Wichelstowe changes will kickstart works

CHANGES to the Wichel-stowe housing development are set to go before Swindon Council’s planning committee next week.

The council is looking to bring in a number of alterations to the original plan to build 4,500 homes on land between Old Town and the M4.

Among the changes are increasing the number of houses which need to be built, from 1,100 to 2,500, before key infrastructure is built ,as well as halving the percentage of affordable homes developers would need to include to 15 per cent.

If the changes are approved it will make the scheme more economically viable for developers, and so speed up the building process. It is understood there are nine companies waiting to move forward on the project if the committee gives the approval on Tuesday night, which planning officers have recommended they do.

Work has started on about 800 of the homes, as well as a Waitrose Supermarket. The council owns about 75 per cent of the remaining land.

Coun Mike Bawden (Con, Chiseldon and Lawn) believes the changes will give life to the project once again and solve problems created by the economic downturn which led to a housing market crash.

He said: “When planning was granted in 2005 the Wichelstowe project was due to be the gold standard in housing developments. “However, we all know what happened in 2008 and we now live in a very different world. Developers are cautious now so this will make it a more attractive proposal.

“If accepted it will speed everything up and fix a problem which was not of the councils making but one we have had to deal with.”

One of the other changes put forward was to alter the Croft Road and Hay Lane Link road so it went through the housing development.

Objections have been raised that this, along with an increase in the number of houses, will lead to an increase in traffic through Old Town and Wroughton.

But the Highways Agency has approved the plans, believing the reduction in commercial space means there will be less traffic.

Comments (9)

Please log in to enable comment sorting

7:46am Thu 6 Feb 14

Eastern Badger says...

If Wichelstowe doesn't work with 30% 'affordable housing' then surely having a 'Local Plan' that includes the 'New Eastern Villages' development having 30% affordable will NOT work and this is the admission that planning needs to go back to the drawing board? It also shows that any infrastructure promises made anywhere will be changed to suit later.
If Wichelstowe doesn't work with 30% 'affordable housing' then surely having a 'Local Plan' that includes the 'New Eastern Villages' development having 30% affordable will NOT work and this is the admission that planning needs to go back to the drawing board? It also shows that any infrastructure promises made anywhere will be changed to suit later. Eastern Badger
  • Score: 9

8:11am Thu 6 Feb 14

beach1e says...

its no wonder wichelstowe didn't work, despite it being in a good area, why would decent hardworking people want to pay a lot of money for a house that is right next door to a house where the residents cant be bothered to work and that's cost them nothing?
its no wonder wichelstowe didn't work, despite it being in a good area, why would decent hardworking people want to pay a lot of money for a house that is right next door to a house where the residents cant be bothered to work and that's cost them nothing? beach1e
  • Score: 15

8:32am Thu 6 Feb 14

ChannelX says...

As others have said, the ridiculous social experiment of mixing private homes with council housing / 'social' housing / 'affordable' housing has never worked and will never worked.

It was a stupid, ideologically driven idea that was naive in theory and a complete failure in practice.

As has been pointed out, why would anyone buy a £250k house virtually next door to someone who's obly being asked to pay £300 a month for a almost identical house? Or, worse still, has been artificially given the house for £140k?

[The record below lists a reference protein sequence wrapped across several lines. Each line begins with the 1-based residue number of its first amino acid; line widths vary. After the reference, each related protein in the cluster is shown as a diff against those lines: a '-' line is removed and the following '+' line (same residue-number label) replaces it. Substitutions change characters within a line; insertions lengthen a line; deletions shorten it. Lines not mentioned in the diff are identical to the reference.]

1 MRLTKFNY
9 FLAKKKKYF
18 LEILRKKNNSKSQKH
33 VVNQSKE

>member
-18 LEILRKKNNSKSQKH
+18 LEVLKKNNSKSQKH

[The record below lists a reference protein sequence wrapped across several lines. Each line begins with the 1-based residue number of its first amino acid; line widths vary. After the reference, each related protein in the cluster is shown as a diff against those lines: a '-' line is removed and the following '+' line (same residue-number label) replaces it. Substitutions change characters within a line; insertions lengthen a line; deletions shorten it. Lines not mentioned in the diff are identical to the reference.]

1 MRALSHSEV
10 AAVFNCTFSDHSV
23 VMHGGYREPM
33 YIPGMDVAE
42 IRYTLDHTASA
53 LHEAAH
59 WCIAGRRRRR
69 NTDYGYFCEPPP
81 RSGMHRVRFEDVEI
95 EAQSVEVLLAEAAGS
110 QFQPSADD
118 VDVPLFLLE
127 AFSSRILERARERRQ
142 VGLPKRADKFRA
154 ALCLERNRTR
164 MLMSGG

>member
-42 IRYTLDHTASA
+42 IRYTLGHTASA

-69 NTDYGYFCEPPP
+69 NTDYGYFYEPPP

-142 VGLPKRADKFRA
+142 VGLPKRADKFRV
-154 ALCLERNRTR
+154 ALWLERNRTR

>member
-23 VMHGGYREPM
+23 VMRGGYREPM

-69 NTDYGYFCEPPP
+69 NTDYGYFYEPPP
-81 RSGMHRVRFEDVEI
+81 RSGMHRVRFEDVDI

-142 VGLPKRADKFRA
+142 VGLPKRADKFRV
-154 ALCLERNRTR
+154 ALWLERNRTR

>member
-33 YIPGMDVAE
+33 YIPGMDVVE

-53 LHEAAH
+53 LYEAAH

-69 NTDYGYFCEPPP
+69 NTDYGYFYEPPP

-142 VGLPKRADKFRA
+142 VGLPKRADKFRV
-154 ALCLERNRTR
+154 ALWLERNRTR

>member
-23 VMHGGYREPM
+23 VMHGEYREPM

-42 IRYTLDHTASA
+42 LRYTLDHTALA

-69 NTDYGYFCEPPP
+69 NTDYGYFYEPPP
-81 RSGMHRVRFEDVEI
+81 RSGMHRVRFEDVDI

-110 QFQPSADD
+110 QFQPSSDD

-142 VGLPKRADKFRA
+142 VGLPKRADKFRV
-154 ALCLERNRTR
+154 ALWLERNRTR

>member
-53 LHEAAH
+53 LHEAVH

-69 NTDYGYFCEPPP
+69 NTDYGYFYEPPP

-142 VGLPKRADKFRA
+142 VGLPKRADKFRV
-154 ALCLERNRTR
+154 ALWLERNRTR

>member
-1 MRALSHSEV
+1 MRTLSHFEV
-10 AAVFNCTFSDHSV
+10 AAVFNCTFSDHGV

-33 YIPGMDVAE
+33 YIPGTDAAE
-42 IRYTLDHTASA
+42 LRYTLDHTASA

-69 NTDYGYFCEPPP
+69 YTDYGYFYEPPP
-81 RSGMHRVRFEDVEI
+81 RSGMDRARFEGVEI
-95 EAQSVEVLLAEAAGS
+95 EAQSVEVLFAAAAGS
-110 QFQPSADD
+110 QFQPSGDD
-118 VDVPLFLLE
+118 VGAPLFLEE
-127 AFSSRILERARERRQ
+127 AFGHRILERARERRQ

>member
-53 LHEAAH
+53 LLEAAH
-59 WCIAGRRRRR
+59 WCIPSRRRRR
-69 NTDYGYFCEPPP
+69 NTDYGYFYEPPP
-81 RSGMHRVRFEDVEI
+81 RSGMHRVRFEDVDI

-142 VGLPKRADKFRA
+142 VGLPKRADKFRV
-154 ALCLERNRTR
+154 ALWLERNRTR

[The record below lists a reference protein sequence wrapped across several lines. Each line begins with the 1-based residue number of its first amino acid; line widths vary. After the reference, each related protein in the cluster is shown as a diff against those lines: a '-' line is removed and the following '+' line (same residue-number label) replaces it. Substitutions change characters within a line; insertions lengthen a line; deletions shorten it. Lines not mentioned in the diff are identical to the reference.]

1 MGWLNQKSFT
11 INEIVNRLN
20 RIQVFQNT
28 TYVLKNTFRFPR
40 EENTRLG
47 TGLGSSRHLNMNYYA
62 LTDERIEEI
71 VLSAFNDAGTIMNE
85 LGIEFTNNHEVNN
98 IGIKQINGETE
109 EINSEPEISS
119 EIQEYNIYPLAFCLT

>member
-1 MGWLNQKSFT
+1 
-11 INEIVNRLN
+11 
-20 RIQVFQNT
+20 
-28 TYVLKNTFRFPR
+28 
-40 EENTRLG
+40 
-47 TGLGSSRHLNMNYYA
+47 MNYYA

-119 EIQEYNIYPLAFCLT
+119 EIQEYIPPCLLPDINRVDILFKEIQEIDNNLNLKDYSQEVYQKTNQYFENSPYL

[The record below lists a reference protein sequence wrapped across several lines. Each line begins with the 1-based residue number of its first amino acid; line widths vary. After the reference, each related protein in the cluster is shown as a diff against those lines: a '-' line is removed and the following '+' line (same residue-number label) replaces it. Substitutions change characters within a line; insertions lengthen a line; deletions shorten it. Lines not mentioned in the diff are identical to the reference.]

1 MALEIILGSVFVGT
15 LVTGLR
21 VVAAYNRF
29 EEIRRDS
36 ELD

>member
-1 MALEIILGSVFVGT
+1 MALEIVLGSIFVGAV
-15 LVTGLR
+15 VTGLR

NEVER. GOING. TO. WORK.

(And I'm not talking about the people in the social housing)
As others have said, the ridiculous social experiment of mixing private homes with council housing / 'social' housing / 'affordable' housing has never worked and will never worked. It was a stupid, ideologically driven idea that was naive in theory and a complete failure in practice. As has been pointed out, why would anyone buy a £250k house virtually next door to someone who's obly being asked to pay £300 a month for a almost identical house? Or, worse still, has been artificially given the house for £140k? NEVER. GOING. TO. WORK. (And I'm not talking about the people in the social housing) ChannelX
  • Score: 14

10:19am Thu 6 Feb 14

villageoldman says...

Totally agree with the above comments, also this failed project is land locked
. Air quality from the M4 . Would you want to bring children up living next to that , also the grid lock that is now planned. Madness.
Totally agree with the above comments, also this failed project is land locked . Air quality from the M4 . Would you want to bring children up living next to that , also the grid lock that is now planned. Madness. villageoldman
  • Score: 1

10:37am Thu 6 Feb 14

female resident says...

"He said: “When planning was granted in 2005 the Wichelstowe project was due to be the gold standard in housing developments. “However, we all know what happened in 2008 and we now live in a very different world. Developers are cautious now so this will make it a more attractive proposal. If accepted it will speed everything up and fix a problem which was not of the councils making but one we have had to deal with.”

..... will Waitrose be enough to attract people to an additional 1400 non Gold Standard houses crammed on a flood plain? Not a great way to "fix a problem".
"He said: “When planning was granted in 2005 the Wichelstowe project was due to be the gold standard in housing developments. “However, we all know what happened in 2008 and we now live in a very different world. Developers are cautious now so this will make it a more attractive proposal. If accepted it will speed everything up and fix a problem which was not of the councils making but one we have had to deal with.” ..... will Waitrose be enough to attract people to an additional 1400 non Gold Standard houses crammed on a flood plain? Not a great way to "fix a problem". female resident
  • Score: -1

1:18pm Thu 6 Feb 14

house on the hill says...